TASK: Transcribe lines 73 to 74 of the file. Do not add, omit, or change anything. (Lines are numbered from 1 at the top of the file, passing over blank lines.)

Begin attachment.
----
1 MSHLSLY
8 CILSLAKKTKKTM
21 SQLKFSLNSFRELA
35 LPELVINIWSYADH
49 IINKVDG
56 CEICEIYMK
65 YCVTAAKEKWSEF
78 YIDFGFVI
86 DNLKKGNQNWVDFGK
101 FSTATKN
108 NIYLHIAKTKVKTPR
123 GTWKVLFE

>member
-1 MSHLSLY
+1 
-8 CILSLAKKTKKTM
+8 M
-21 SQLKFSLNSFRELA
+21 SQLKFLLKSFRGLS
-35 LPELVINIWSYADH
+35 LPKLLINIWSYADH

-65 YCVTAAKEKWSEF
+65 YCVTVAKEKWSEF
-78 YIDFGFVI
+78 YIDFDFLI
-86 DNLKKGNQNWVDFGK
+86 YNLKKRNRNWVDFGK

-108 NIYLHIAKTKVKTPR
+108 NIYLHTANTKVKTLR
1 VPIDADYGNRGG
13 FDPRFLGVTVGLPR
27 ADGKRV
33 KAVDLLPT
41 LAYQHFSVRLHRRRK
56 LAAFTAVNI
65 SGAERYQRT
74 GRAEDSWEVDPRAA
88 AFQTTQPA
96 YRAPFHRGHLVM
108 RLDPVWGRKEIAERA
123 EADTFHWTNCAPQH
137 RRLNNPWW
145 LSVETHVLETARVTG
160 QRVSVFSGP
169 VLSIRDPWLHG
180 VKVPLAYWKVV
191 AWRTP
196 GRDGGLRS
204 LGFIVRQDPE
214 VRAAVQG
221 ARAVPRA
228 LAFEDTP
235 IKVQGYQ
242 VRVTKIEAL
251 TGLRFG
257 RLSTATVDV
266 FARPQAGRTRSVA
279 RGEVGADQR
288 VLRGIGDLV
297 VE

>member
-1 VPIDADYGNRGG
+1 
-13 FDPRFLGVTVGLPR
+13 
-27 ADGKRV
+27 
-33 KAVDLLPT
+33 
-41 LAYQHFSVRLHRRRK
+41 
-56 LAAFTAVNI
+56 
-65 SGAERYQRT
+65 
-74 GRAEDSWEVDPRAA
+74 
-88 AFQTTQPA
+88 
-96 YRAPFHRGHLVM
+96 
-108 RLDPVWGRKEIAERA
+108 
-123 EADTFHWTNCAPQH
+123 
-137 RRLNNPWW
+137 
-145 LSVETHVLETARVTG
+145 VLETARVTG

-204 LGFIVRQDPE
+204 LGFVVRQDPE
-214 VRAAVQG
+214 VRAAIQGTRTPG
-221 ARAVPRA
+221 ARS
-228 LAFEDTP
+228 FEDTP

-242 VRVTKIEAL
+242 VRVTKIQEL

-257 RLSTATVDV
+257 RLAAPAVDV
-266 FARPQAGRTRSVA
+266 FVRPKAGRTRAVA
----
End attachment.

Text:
+56 
-65 SGAERYQRT